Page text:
How to be a responsible traveler

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General code of conduct for a Responsible traveler

Environmental Conservation and Sustainability

  • Please say no to exotic foods that threaten wildlife and endangered species, and whenever possible choose organically farmed food.
  • Please say no to products made from endangered plants or animals, such as ivory, tortoise shells, and wild animal skins.
  • Please turn off your air conditioner, fans, lights and other electrical appliances when you leave your hotel room or guesthouse.
  • When visiting coral reefs, please do not touch live coral or take home sea life.
  • Please be conscious about how much trash you are creating and practice the 3 R’s: Reduce, Reuse, Recycle.
  • Please travel keeping in mind the slogan ‘leave no trace’.
  • Keep to designated trails when out walking and be diligent when cleaning up after yourself and your group at rest stops and camp sites.

Cultural Preservation and Respect

  • Try to learn about the culture before you travel and be willing to try alternative options.
  • Please learn some of the local language(s). Even the basics such as ‘hello’, ‘good bye’ and ‘thank you’ are highly appreciated!
  • Please respect the cultural differences between yourself and your hosts. Make every effort to appreciate what is different.
  • Please be careful when showing affection in public. It is best to limit affection to holding hands – especially in rural areas.
  • Please avoid patting or touching people on their heads, it is the symbolic high point in Asia.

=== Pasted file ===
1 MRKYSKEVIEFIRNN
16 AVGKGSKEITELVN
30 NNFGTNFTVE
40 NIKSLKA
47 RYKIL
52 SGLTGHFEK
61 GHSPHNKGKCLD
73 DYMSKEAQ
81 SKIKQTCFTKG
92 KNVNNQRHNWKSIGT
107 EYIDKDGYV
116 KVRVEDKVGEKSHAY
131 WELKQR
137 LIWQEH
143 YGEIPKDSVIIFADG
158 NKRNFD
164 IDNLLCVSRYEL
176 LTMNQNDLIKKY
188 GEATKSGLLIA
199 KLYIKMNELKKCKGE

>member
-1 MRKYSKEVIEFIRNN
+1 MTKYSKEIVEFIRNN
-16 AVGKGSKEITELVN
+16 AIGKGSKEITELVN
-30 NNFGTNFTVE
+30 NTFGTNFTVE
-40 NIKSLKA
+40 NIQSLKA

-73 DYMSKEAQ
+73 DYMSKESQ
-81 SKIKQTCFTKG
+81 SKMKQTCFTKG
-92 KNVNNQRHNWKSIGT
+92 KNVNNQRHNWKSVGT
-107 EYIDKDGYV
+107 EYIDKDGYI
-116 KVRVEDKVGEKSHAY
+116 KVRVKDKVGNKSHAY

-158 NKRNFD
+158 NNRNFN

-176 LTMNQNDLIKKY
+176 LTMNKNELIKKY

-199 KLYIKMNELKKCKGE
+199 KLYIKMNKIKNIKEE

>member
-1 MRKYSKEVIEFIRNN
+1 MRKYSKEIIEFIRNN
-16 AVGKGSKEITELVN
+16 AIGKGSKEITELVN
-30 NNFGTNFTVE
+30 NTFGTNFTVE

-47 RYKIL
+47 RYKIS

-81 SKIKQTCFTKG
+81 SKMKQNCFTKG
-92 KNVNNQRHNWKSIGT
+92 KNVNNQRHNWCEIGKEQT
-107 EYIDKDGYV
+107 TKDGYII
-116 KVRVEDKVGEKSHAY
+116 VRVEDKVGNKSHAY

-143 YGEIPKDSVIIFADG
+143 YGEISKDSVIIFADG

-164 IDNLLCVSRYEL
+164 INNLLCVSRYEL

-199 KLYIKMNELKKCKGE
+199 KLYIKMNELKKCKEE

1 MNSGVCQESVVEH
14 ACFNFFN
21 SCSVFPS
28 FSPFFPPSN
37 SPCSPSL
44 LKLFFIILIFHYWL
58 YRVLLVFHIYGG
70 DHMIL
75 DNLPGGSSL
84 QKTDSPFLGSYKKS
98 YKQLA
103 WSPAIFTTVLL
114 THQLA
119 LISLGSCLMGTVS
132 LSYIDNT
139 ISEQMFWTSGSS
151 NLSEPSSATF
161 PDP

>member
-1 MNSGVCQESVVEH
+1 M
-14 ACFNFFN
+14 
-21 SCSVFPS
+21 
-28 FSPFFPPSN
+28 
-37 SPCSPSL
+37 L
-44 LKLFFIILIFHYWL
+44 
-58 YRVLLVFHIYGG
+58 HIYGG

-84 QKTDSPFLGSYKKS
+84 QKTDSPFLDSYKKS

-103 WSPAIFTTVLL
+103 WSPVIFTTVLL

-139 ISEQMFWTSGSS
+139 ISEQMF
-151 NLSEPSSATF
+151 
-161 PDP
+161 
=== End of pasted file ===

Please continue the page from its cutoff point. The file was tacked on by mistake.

• Be aware of the importance of the ancestral shrines in Vietnam. Avoid backing up to, pointing your feet at, or changing your clothes in front of any temple, shrine or altar.

Ethical Travel

  • By using locally produced goods and services you contribute financially to the community you are visiting and help turn tourism to the country’s benefit.
  • Please drink and eat local food when you can.
  • Use local transport and support local shops.
  • Please try to avoid paying for simple acts of kindness in cash – for example, being given directions – a simple ‘thank you’ and a handshake will do.
  • Hire a local guide when visiting protected areas or historical sites. This way you will contribute to the local economy, and learn more about the area.
  • Giving money away to both children and adults promotes a begging mentality and culture.
  • Please avoid giving children money or gifts. It is better to pay for a postcard, map or shoeshine.
  • Giving chocolate or sweets is a bad idea, as many people do not have access to dentists and knowledge of dental hygiene is poor.
  • Please support local initiatives and community based projects whenever possible. A simple acknowledgment of a job well done makes all the difference

how to become a responsible traveler

Being a responsible traveller is easy. It does not require much effort and it can make your experience much more authentic and unique. Responsible tourism is all about leaving a positive impact on not only the environment, but also the people who live in the places you choose to visit. The following actions are based on the World Tourism Organisation’s guideline to become a responsible traveller. Passion Asia Travel encourages all travellers to be responsible before, during and after their journey. Thus, we would like to share a few tips with you!
Before you book your holidays

Find and read the company’s policy for responsible tourism. You can read ours here (Responsbile travel with Passion Asia Travel).